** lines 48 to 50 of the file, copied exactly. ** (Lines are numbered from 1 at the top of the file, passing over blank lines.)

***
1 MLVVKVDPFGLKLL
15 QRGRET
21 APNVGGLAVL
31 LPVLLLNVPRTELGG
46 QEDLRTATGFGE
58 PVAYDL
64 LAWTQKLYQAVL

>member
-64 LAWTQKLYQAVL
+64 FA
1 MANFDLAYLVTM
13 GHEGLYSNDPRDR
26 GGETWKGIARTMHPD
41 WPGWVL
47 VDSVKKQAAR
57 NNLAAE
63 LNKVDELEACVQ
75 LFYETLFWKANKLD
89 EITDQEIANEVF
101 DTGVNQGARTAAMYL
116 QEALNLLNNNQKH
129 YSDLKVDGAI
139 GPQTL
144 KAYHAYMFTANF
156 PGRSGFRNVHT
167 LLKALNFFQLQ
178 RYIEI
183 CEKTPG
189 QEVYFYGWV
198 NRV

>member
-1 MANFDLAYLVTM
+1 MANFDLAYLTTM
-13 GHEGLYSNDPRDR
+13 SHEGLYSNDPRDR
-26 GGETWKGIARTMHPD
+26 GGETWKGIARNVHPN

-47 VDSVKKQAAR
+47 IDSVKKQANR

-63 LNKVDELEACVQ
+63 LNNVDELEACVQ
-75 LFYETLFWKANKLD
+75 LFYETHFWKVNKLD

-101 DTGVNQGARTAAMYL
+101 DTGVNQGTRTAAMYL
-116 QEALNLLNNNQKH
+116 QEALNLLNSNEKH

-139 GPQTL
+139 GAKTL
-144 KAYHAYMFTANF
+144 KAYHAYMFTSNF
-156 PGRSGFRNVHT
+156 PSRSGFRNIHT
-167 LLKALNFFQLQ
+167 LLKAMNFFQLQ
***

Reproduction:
-139 GPQTL
+139 GAKTL
-144 KAYHAYMFTANF